The 641 Project: Gingerbread

You can’t think of Christmas without thinking of cookies.  Brightly decorated cutouts; kinds with seasonal ingredients and flavorings; elaborate, fancy designs; the good ol’ classics…

photo by Stephen Hart

photo by Stephen Hart

And gingerbread.  People and houses are made from this sweet, spicy cookie, and decorated so lavishly that you’d dare not eat them!  Bakers don’t limit themselves to just gingerbread people shapes and houses, though, but use any cookie cutter at their disposal.  Ginger cookies can be are crisp as gingersnaps or moist and chewy.

Its name comes from the 13th century word “gingerbras” (Old French for “preserved ginger”) which became “gingerbread” during the 14th century.  Cooks discovered that ginger helped to preserve pastries and bread, which is probably how “bread” became part of the name.  Early gingerbread is nothing like the cookie or the moist cake that we know today.  Medieval gingerbread was a mixture of breadcrumbs, spices (ginger being one of them), and honey, pressed into molds or shaped by hand.  It was a popular treat at fairs throughout Europe, and served to celebrate special occasions and religious holidays.  It’s said that Queen Elizabeth I invented the idea of the gingerbread man:  She had likenesses of important court visitors baked up for gifts.  She was likely following the practice of other monarchs who, as early as the 15th century, had gingerbread molded into their own likeness for propaganda usage.

Gingerbread houses were being made in Germany around the early 1800s.  Historians can’t agree whether the Witch’s’ house in Hansel and Gretel was inspired by the craft of gingerbread house making or if the craft was inspired by the story, but the craft got a big boost from the Brothers Grimm tale.  German settlers took the tradition with them to the United States, especially in Pennsylvania.  By this time, gingerbread was made with flour, eggs, butter and other spices, using either honey or molasses.  The cookies were like shortbread, and the cake had developed.  Cookie cutters were probably used more than molds at that time.  Gingerbread men and animals were hung as ornaments on Christmas trees. The Pennsylvania Dutch baked and decorated very large gingerbread cookies around Christmastime to decorate the windows of their homes.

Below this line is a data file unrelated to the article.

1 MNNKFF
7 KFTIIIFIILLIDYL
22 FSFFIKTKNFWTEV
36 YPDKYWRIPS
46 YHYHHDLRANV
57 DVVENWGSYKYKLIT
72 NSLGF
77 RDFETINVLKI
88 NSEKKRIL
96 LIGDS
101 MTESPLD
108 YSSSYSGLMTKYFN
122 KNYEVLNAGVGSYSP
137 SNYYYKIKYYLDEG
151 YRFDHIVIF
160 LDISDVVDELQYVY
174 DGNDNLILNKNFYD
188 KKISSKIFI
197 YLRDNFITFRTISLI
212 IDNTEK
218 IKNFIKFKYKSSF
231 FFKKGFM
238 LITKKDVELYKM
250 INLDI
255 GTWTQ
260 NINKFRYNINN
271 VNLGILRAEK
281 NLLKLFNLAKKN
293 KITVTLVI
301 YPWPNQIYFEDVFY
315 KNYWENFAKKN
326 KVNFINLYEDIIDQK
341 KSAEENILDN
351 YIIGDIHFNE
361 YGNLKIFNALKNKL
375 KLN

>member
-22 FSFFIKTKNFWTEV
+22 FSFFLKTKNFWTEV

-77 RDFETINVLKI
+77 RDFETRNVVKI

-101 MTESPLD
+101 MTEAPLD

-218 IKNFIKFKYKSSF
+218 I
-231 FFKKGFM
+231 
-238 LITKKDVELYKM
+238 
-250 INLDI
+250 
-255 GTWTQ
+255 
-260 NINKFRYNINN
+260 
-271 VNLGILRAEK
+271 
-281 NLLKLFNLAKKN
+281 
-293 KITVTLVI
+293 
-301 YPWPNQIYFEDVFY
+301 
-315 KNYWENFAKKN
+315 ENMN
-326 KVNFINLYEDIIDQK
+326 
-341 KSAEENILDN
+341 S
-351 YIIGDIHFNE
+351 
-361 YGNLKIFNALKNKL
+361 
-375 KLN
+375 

Gingerbread has a long (and yummy!) history.  It’s association with special occasions lead to its place in Christmas tradition.  (But you don’t have to wait ’til then to enjoy it!)

*****

This blog is in no way a complete history of the delicacy.  Check out these and other sources to get a better picture:

The Food Timeline – http://www.foodtimeline.org/christmasfood.html  Scroll down to the artlce on gingerbread.

An in depth essay by Dr. Alice Ross, along with some historic recipes – http://www.journalofantiques.com/hearthdec.htm

The article on gingerbread in Encyclopedia of Christmas, available at CCLS.

Gingerbread cookie, men and house recipes can be found on the internet using your favorite search engine.  My favorite gingersnap recipe comes from a December 12, 2002 Atlanta Journal-Constitution article.  Access it using the Newsbank database available through CCLS (click here).

When baking, make sure your ginger and other spices are as fresh as possible (no more than a year old) for the best flavor.

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Published in: on December 10, 2008 at 6:12 pm  Leave a Comment  

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